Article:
Poncho was pretty excited and let out that wailing, howling thing Beagle hounds do non-stop. He fought the leash and drug me all over the park, tangling us up with two fat, double-leashed Bassets and a skinny Greyhound who looked like he hadn’t eaten in three weeks.. The Public Relations Director who had seemed so very friendly on her visit to CMSU the last semester seemed rather cool.

I gave up and had to drag Poncho back to the car and we went home. But if you did happen to watch the news that night, KCMO-TV had a segment on the audition and the hound sound you heard was definitely Poncho.

I could go on and on about such failures but I am getting depressed.

However, I am more mature now and I believe the violin is just the ticket for a redeeming success!

Tuesday, March 16, 2010

The Census Lady's Visit

The Census Lady came the other day. We are now officially counted for posterity. I answered all her questions openly and freely. Why not? I love to talk about myself. I have no fear of all my personal info being plastered across the world. Most of my neighbors and acquaintances know my name anyway. They know I live here. They know who else lives here. I don’t much care about the rest of the population in that regard.

My neighbors and acquaintances know I don’t always keep the grass mowed and trimmed although the lady didn’t ask about it. They know I am a Democrat because of the bumper sticker on the back of my old Buick but she didn’t ask about that either. They probably know when and how much I am overdrawn at the bank, small towns not being big on personal privacy except that everyone wants it, but nothing about my bank habits was on the questionnaire. I’m glad about that. I always sweat when I lie.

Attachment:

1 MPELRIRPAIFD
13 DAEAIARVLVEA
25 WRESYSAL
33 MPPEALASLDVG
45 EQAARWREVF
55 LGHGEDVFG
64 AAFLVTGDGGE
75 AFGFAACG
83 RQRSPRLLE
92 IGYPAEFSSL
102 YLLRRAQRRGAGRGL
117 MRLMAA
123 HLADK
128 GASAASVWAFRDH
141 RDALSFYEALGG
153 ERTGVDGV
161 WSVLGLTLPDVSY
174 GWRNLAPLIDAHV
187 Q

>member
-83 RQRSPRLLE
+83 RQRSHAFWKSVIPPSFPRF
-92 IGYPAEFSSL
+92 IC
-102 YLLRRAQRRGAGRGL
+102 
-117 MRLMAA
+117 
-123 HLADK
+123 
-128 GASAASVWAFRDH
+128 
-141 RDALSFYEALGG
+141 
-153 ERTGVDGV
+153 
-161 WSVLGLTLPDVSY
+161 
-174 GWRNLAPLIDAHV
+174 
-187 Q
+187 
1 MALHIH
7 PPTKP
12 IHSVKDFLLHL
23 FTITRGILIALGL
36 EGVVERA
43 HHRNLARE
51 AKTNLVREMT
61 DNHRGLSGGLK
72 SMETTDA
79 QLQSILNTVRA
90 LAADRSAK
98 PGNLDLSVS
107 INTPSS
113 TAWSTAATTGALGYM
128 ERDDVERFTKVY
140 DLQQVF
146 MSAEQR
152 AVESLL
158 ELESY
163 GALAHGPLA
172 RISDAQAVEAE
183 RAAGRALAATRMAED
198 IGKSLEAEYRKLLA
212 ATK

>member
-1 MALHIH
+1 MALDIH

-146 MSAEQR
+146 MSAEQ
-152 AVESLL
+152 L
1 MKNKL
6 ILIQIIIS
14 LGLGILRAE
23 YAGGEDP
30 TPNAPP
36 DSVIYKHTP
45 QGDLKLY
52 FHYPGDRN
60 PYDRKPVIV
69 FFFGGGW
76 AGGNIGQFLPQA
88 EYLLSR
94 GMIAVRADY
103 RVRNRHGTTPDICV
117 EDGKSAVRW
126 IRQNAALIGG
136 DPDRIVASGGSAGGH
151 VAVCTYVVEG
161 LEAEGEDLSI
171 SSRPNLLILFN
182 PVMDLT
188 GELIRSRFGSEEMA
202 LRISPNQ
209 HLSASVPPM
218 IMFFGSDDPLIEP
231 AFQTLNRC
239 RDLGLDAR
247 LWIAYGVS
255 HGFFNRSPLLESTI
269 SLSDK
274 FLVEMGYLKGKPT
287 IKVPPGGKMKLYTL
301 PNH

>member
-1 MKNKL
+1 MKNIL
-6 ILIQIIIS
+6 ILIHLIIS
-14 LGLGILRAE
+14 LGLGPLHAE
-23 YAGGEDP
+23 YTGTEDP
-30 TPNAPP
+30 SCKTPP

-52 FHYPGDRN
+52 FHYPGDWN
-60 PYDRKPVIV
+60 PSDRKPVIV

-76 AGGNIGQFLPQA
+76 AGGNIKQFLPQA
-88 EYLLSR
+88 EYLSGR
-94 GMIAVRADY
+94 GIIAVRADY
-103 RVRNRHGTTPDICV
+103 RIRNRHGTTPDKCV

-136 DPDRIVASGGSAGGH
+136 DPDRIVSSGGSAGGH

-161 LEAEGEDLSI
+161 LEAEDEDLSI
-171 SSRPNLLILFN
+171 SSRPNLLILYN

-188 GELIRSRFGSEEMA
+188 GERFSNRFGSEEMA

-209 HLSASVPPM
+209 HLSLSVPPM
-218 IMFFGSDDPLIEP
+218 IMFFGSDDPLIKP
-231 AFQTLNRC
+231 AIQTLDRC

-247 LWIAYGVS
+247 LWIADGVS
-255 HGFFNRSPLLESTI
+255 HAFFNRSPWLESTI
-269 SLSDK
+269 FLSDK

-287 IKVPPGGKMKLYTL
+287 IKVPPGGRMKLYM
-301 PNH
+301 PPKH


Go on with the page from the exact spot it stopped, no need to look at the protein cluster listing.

She did ask if I could dress myself and such or had trouble with stairs and I asked her if she meant going up or coming down. There is definitely a difference. She asked me how many times I’ve been married and when the last happy divorce occurred. (my words.. not hers) About half way through the thing she asked me if I was deaf. That was kind of funny as we had been having quite an informative little conversation up ‘til then.

She asked if I had a telephone, a TV, bathroom plumbing, a sink with a faucet. I thought that was kind of cute except I can remember living in houses that did not have a faucet in the sink. Heck, I can remember living in houses without bathroom plumbing!

Anyway, I hope all this top-secret info guides those in high positions to make the weighty decisions they are charged with in the matters of indoor plumbing and how long it takes me to climb a flight of stairs and the date of my last divorce.

I’ve done my part!

Monday, March 15, 2010

The Merits of Torture

I am absolutely and totally amazed that we ever came to the point where the merits of torture were, and still are, seriously and openly open for debate.

Besides being only minimally effective, torture is wrong..wrong..wrong. To institutionalize it by integrating it into the national defense character is wrong…wrong…wrong.

As a nation our slow, cumbersome often violent marching towards perfecting a union that embraces the rights of “life, liberty and the pursuit of happiness” for all people while protecting us from those who want us dead never ceases. Great moral questions are never easy to resolve. The longer they remain unchallenged the more firmly entrenched they become.

I can think of only one other time when a subject was so shattering to our national character, so detrimental to our reputation worldwide or so divisive of the national body. That was, of course, the question of slavery.

A very great man had something to say on that subject and I am struck by how appropriate his words are to the question of organized torture.

“I hate it because of the monstrous injustice of it. I hate it because it deprives our republic of its just influence in the world and enables our enemies to taunt us as hypocrites, causes the real friends of freedom to doubt our sincerity, forces so many good men among ourselves into an open war with the very fundamental principles of civil liberty.”
Abraham Lincoln

I hear a bell ringing here.